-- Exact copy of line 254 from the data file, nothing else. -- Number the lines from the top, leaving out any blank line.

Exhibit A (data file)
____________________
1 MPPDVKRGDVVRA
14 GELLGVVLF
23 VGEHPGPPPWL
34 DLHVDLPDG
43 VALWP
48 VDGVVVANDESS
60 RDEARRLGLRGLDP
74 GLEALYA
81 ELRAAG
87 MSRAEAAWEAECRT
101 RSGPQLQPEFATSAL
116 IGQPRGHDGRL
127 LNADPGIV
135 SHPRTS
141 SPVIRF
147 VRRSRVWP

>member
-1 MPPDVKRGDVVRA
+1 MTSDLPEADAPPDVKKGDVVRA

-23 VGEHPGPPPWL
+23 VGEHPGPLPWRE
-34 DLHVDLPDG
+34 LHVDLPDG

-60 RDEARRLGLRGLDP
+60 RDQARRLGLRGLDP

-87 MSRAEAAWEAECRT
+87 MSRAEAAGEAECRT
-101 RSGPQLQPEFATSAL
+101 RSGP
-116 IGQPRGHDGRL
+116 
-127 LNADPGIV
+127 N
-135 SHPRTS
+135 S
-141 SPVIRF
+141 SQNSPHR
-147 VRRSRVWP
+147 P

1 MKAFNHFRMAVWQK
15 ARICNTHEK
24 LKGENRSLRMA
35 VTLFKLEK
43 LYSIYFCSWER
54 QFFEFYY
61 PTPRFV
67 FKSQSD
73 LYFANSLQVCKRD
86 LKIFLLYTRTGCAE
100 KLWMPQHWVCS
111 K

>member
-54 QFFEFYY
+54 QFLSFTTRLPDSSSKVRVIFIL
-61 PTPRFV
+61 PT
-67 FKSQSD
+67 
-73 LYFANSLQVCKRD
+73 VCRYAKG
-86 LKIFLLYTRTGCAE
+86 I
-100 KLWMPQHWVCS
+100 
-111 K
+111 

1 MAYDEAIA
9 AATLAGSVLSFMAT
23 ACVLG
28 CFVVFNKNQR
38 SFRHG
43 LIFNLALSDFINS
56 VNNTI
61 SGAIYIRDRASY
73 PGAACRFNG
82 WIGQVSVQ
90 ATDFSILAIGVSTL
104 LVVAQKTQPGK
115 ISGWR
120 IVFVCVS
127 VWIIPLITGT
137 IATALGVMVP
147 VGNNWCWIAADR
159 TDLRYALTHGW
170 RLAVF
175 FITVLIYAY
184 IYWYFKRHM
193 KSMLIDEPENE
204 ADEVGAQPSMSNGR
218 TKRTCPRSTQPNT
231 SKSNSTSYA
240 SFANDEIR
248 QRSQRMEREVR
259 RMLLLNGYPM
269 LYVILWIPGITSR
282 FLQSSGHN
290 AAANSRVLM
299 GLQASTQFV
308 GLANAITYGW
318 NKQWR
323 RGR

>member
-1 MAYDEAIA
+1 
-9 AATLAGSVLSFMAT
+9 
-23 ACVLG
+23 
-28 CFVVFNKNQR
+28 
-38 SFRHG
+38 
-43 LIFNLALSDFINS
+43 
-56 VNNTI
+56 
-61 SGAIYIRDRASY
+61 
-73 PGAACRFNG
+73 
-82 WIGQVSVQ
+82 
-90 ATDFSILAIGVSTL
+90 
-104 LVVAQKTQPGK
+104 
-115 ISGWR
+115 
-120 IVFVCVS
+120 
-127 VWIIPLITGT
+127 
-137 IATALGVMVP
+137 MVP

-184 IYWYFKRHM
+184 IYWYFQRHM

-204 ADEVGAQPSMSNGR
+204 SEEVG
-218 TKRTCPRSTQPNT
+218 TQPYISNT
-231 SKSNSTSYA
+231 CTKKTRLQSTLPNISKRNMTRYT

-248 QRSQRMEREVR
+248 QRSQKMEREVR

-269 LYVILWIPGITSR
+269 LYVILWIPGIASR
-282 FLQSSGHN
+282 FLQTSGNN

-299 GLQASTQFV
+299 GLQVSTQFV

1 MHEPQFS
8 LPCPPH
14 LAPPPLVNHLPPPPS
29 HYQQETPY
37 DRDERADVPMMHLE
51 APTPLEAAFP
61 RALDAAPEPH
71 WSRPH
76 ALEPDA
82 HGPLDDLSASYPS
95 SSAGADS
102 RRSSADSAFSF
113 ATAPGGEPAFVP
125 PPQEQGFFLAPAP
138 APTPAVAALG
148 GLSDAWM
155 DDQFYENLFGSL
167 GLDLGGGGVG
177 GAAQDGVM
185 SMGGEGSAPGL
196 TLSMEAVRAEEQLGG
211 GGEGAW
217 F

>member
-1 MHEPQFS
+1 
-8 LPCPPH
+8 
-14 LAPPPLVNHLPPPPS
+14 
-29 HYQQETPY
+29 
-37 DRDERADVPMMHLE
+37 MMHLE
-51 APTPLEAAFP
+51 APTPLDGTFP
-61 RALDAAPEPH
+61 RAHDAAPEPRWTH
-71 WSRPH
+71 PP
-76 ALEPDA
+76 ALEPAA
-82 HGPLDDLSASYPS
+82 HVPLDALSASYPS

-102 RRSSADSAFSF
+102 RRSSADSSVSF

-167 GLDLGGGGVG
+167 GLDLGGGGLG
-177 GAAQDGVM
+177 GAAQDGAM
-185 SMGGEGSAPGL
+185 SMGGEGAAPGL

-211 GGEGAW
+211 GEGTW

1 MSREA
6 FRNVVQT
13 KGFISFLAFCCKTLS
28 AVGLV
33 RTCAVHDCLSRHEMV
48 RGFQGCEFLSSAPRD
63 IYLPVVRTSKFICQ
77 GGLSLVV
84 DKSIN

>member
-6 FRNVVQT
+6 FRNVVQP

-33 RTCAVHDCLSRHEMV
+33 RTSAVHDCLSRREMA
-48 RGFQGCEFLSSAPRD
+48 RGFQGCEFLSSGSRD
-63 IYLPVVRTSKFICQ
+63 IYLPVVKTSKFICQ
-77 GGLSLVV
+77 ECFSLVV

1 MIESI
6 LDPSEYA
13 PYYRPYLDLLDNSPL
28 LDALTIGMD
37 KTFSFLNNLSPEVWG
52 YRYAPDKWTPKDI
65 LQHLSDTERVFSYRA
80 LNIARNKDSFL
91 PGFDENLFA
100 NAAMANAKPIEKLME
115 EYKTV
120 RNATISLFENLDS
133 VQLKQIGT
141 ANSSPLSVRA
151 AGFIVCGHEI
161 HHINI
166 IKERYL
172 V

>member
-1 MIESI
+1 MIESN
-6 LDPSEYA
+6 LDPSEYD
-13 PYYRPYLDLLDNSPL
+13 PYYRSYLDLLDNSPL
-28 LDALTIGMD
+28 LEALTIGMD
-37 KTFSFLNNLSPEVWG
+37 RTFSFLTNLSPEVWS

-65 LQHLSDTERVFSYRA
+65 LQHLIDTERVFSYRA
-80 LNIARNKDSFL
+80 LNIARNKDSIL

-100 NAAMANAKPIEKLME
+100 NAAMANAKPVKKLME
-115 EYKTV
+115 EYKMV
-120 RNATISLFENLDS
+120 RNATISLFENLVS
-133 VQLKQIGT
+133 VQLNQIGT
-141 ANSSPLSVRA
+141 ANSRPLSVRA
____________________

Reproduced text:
-65 LQHLSDTERVFSYRA